However isolating my journey through mental illness is, I have to remember that I am no different than anybody else dealing with chronic illness.  Everybody has some part of their life they need to manage with care and kid gloves. Whether it be physical health, emotional health, stress or challenging relationships there is always a piece of us that needs consistent balancing and tweaking to keep it on course.

So, yes, treatment is difficult. Talking about the same triggers and challenges ad nauseam with my therapist and doctor rubs my patience raw. I find myself consistently irritated at the glacial pace of healing, wishing for simple solutions and easy answers. But I am comforted by the fact that my experience of working, praying and living through challenges is just part of the human experience.

Here’s to living with hope, the stuff of potential and future realized dreams. Keep living with hope because I am normal and so are you

A uniquely you holiday

For many people the holidays can be a mirage of joy and peace. The bustle of the season does not shimmer with happiness, instead it just highlights their daily struggle with metal illness. From where they sit while “everyone” else enjoys themselves, they are stuck dealing with the day to day struggle of staying mentally and emotionally balanced. It’s as if their challenges stand as an obstacle to the joy “everyone” else is experiencing.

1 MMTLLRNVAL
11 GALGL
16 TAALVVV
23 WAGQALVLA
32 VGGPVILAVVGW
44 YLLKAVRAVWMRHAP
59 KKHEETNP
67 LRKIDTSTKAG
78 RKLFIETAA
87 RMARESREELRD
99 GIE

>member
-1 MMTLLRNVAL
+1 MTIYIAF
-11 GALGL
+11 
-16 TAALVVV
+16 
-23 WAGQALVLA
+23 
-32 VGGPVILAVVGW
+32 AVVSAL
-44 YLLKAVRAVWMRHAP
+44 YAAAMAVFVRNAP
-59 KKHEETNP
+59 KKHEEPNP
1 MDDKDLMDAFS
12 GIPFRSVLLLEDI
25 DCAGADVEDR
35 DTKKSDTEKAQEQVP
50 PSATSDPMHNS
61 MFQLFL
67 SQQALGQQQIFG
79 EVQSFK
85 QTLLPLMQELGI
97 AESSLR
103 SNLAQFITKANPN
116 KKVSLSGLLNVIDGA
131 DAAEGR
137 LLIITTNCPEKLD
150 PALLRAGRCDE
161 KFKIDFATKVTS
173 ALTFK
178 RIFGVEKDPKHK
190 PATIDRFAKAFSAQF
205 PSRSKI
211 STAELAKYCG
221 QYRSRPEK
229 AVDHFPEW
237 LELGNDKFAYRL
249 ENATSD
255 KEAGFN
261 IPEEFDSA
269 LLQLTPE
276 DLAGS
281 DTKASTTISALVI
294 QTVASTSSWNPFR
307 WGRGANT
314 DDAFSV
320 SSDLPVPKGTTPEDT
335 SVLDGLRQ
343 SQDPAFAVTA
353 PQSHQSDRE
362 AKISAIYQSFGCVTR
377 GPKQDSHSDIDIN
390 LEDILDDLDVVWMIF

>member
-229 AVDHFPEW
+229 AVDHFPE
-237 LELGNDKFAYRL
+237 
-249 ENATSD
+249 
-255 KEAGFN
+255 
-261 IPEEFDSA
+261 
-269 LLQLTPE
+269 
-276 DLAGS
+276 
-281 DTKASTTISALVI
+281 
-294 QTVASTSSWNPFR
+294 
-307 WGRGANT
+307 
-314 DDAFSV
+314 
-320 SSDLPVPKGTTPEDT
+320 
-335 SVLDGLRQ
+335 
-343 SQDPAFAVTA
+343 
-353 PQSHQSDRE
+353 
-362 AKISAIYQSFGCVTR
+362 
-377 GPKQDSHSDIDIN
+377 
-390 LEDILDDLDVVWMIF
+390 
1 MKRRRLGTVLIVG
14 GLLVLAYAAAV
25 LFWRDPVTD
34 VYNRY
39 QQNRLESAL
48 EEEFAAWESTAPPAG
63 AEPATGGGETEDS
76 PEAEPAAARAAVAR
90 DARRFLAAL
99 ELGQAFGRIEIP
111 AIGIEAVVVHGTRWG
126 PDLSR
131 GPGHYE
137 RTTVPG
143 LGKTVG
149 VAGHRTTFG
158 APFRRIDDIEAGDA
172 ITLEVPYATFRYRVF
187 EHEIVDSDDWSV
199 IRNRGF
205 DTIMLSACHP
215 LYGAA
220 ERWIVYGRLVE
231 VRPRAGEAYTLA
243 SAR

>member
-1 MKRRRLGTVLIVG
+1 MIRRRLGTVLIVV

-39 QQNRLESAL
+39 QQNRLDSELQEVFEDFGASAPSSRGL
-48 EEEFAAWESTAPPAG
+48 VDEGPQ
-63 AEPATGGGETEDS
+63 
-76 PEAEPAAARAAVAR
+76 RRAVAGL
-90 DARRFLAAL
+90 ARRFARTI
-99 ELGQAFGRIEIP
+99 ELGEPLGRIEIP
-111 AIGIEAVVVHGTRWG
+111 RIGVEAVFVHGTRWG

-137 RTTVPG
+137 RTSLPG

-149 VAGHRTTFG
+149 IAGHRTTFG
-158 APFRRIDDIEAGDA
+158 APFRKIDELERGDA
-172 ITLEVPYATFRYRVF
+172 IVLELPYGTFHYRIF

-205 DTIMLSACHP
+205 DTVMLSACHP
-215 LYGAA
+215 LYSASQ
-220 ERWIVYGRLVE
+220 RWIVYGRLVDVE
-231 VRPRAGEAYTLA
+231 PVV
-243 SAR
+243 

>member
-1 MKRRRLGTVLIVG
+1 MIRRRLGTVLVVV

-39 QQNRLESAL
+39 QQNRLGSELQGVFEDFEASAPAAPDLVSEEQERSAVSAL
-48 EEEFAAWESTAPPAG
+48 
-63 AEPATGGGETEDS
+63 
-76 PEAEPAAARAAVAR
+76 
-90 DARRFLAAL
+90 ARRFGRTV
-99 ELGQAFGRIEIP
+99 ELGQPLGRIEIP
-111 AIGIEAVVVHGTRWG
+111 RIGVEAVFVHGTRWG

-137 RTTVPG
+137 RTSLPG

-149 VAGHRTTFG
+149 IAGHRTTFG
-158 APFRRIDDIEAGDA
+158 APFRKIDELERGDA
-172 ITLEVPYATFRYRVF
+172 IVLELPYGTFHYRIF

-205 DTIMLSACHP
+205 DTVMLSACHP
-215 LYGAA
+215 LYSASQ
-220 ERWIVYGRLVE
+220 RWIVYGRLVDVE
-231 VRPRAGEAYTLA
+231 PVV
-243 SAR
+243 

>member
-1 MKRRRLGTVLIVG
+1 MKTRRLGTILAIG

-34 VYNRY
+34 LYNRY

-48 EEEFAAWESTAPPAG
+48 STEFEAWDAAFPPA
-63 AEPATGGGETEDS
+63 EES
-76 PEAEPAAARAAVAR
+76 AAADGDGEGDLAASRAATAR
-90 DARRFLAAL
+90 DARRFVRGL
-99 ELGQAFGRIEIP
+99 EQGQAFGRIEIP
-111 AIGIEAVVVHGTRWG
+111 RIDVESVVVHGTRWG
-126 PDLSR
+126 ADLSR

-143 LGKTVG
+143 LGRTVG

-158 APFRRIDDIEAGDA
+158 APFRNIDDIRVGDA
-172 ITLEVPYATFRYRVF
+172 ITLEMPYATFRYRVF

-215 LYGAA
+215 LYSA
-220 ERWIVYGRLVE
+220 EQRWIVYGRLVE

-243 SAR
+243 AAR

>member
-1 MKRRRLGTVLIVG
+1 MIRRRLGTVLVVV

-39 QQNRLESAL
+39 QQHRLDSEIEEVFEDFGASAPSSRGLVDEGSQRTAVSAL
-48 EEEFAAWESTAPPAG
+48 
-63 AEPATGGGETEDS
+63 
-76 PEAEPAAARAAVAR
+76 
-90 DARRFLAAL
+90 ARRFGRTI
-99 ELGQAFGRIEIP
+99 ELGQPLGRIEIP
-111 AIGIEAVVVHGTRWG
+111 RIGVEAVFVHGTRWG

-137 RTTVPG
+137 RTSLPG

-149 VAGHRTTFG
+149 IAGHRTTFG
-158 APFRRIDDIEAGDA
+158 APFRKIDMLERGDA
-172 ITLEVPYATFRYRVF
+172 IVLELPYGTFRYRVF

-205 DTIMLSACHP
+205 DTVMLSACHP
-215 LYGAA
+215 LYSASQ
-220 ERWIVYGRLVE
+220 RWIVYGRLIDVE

Having a realistic view of the holidays can combat the longing and jealousy I often feel about the “everybody” elses of the world.  The holidays give me the opportunity to be realistic about my expectations of both myself and others. Being realistic allows room for me to savor the good moments I am lucky enough to enjoy. Here are some tips for adding some realistic boundaries to your holiday season.

First of all, remember that just because the calendar and seasons change our lives actually go on as usual.  There are still bills to be paid, medications to take and illnesses to manage. Life and mental illness doesn’t take a break just because its Christmas.  Setting expectation that the season will lessen or eradicate  our pre-existing challenges is to set yourself up for disappointment.